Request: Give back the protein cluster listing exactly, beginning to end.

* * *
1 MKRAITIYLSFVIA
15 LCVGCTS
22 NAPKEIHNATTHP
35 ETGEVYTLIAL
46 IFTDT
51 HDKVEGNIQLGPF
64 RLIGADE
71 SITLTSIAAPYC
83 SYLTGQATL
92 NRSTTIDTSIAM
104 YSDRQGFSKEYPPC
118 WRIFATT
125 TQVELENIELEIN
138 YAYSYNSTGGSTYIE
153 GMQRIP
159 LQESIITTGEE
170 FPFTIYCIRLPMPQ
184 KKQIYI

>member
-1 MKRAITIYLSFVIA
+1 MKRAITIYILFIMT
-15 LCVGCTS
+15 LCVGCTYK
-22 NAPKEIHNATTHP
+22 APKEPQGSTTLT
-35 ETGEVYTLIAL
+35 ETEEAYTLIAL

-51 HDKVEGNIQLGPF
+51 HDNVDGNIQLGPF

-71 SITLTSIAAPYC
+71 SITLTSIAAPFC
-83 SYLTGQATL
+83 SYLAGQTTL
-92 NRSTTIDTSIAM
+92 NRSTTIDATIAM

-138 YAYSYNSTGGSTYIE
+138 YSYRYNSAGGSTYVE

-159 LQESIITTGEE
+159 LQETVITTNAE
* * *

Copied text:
1 MKRAITIYLSFVIA
15 LCVGCTS
22 NAPKEIHNATTHP
35 ETGEVYTLIAL
46 IFTDT
51 HDKVEGNIQLGPF
64 RLIGADE
71 SITLTSIAAPYC
83 SYLTGQATL
92 NRSTTIDTSIAM
104 YSDRQGFSKEYPPC
118 WRIFATT
125 TQVELENIELEIN
138 YAYSYNSTGGSTYIE
153 GMQRIP
159 LQESIITTGEE
170 FPFTIYCIRLPMPQ
184 KKQIYI

>member
-1 MKRAITIYLSFVIA
+1 MKRAITIYILFIMT
-15 LCVGCTS
+15 LCVGCTYK
-22 NAPKEIHNATTHP
+22 APKEPQGSTTLT
-35 ETGEVYTLIAL
+35 ETEEAYTLIAL

-51 HDKVEGNIQLGPF
+51 HDNVDGNIQLGPF

-71 SITLTSIAAPYC
+71 SITLTSIAAPFC
-83 SYLTGQATL
+83 SYLAGQTTL
-92 NRSTTIDTSIAM
+92 NRSTTIDATIAM

-138 YAYSYNSTGGSTYIE
+138 YSYRYNSAGGSTYVE

-159 LQESIITTGEE
+159 LQETVITTNAE